Apple has been accused of carrying out “psychological warfare” against its unionizing staff in Atlanta, after it was ruled it broke federal law.

Prosecutors from the US Labor Department have ruled that the tech giant broke federal law by interrogating and coercing unionizing workers.

This is the company’s latest legal charge over its reactions to union organizing attempts.

The Atlanta regional director of the National Labor Relations Board found Apple held compulsory anti-union meetings.

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The agency’s press secretary, Kayla Blado said management made threatening statements during the meetings and will file a complaint if the firm doesn’t settle.

The case comes after the Communications Workers of America petitioned for a unionization election at the Atlanta store earlier this year.

However, the union withdrew its petition a week before the planned vote in May, citing alleged misconduct by the firm.

READ MORE: AMAZON ORDERED TO STOP ANTI-UNION TACTICS AGAINST STAFF

CWA said: “Apple executives think the rules don’t apply to them.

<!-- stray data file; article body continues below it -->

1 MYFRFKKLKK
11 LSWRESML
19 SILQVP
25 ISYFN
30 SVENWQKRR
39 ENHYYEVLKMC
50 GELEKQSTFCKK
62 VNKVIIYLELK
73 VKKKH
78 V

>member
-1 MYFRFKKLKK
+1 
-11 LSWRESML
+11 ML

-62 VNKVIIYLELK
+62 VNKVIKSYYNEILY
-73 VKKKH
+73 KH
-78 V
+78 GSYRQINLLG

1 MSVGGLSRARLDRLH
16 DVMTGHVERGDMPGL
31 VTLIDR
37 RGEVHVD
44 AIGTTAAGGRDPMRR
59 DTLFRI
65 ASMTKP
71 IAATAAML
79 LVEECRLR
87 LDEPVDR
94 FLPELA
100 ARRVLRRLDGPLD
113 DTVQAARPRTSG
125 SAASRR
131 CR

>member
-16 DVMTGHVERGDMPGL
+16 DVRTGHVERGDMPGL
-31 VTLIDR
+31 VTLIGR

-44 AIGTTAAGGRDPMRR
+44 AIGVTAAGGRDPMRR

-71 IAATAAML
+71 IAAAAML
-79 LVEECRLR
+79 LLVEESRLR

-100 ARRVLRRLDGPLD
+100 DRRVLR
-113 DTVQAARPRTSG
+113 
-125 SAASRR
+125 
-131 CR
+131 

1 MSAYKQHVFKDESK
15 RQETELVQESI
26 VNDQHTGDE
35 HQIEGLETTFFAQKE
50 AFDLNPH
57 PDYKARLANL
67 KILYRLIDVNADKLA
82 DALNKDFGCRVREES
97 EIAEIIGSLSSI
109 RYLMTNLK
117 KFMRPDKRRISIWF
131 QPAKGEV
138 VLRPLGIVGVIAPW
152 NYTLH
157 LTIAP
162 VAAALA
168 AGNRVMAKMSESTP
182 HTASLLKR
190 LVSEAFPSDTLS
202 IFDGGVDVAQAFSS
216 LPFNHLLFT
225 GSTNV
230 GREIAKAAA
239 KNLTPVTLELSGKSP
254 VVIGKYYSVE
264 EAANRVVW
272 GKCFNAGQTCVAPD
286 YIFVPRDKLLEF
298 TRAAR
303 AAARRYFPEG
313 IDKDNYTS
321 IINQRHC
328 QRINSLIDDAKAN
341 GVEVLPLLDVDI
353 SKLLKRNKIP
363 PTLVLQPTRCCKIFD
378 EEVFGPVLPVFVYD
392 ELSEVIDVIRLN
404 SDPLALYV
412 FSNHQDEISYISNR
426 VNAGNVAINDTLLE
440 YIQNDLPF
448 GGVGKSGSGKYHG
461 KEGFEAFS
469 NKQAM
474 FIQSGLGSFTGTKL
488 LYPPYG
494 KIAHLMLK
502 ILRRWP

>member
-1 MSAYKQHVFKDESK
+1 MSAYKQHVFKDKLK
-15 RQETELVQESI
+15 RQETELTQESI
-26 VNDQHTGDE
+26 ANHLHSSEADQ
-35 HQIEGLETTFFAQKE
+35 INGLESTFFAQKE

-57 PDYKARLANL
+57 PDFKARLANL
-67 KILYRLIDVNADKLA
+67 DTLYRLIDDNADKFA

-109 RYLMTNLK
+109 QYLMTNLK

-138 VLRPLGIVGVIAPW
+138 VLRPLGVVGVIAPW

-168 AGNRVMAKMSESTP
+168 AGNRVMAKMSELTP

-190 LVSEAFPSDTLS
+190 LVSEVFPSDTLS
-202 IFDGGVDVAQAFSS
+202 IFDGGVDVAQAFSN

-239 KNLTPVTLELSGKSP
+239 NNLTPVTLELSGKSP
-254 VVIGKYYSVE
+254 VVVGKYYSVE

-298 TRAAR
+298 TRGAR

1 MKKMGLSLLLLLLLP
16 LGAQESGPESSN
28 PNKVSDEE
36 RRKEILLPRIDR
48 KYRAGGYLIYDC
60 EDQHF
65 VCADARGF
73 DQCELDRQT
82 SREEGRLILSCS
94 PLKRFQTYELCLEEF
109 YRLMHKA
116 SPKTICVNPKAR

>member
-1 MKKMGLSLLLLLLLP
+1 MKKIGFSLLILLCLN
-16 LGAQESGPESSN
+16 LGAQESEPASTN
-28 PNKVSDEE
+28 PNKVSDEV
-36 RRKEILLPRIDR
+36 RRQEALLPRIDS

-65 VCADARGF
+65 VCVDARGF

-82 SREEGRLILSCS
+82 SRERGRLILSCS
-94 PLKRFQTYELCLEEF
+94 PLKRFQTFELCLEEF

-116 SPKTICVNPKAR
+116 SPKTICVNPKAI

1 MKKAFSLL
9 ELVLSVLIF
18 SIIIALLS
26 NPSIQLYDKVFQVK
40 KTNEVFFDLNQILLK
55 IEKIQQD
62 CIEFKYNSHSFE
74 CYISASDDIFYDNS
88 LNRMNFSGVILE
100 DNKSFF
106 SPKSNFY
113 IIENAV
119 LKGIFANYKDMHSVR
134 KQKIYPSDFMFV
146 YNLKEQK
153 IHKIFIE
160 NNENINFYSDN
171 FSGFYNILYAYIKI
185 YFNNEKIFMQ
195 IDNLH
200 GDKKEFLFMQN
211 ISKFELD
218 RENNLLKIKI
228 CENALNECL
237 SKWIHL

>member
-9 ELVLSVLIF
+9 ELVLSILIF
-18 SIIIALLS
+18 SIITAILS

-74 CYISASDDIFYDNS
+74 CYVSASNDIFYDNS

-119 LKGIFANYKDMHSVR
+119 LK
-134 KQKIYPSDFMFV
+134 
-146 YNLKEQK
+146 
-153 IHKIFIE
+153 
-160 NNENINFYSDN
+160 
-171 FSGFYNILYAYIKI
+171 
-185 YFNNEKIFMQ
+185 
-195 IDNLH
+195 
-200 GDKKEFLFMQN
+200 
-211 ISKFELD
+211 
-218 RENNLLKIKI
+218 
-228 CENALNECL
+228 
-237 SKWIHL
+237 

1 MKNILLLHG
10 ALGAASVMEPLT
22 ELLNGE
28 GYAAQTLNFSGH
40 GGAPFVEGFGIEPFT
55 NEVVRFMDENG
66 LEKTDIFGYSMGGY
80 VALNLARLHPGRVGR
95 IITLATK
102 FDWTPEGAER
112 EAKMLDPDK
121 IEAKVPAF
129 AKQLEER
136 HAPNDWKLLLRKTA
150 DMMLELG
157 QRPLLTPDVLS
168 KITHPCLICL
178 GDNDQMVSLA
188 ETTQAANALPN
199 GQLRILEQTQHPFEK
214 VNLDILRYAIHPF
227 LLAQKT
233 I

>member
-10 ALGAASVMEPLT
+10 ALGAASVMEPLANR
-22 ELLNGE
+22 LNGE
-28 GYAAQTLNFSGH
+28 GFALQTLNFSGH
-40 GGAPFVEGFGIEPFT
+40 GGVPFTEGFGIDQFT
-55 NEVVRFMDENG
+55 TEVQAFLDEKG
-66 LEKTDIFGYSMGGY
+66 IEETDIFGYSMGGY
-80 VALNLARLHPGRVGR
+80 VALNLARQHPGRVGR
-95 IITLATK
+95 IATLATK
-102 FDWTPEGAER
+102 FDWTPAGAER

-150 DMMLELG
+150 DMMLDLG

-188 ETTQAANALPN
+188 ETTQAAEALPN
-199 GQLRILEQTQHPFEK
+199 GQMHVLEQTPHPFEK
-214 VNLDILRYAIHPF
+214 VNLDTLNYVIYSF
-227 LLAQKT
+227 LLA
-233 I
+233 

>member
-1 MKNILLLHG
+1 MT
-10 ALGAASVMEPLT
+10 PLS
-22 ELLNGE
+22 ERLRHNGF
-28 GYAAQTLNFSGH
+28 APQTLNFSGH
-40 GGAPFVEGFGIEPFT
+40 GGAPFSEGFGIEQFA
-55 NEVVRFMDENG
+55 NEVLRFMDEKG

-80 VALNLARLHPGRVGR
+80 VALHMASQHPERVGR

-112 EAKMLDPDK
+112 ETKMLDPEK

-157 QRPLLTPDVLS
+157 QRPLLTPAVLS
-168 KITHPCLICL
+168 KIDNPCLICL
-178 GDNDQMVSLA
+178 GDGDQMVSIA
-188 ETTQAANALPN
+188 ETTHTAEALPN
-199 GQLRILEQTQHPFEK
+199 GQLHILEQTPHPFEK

“Holding an illegal forced captive audience meeting is not only union-busting, but an example of psychological warfare. 

“We commend the NLRB for recognizing captive audience meetings for exactly what they are: a direct violation of labor rights.”

This year, Apple, the world’s most valuable firm, has faced an unprecedented surge of union activity at its retail stores.

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Staff from several of Apple’s near 270 US stores have discussed unionization.

In September, an NLRB regional director in New York lodged a complaint against Apple.

It accused the firm of interrogating employees at a World Trade Center store and of discriminating against union supporters by imposing a no-soliciting policy.

After that complaint, Apple stated that it disagreed with the accusations.

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Previously, the NLRB ruled that employers might require staff to attend anti-union meetings.

Jennifer Abruzzo, the agency’s current general counsel, believes such “captive audience” meetings are fundamentally coercive and unlawful.

Her office is probing cases that could set a new precedent, including at Amazon and Starbucks, both of which have denied the charges.

Apple didn’t immediately respond to a request for comment from Bloomberg.

Source: Bloomberg

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